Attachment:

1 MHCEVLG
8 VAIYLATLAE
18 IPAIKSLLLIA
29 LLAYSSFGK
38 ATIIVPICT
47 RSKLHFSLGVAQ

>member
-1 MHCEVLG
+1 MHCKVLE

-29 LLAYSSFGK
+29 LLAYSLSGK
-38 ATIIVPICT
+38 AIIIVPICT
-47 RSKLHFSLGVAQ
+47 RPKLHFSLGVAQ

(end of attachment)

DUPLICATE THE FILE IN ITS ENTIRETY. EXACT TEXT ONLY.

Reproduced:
1 MHCEVLG
8 VAIYLATLAE
18 IPAIKSLLLIA
29 LLAYSSFGK
38 ATIIVPICT
47 RSKLHFSLGVAQ

>member
-1 MHCEVLG
+1 MHCKVLE

-29 LLAYSSFGK
+29 LLAYSLSGK
-38 ATIIVPICT
+38 AIIIVPICT
-47 RSKLHFSLGVAQ
+47 RPKLHFSLGVAQ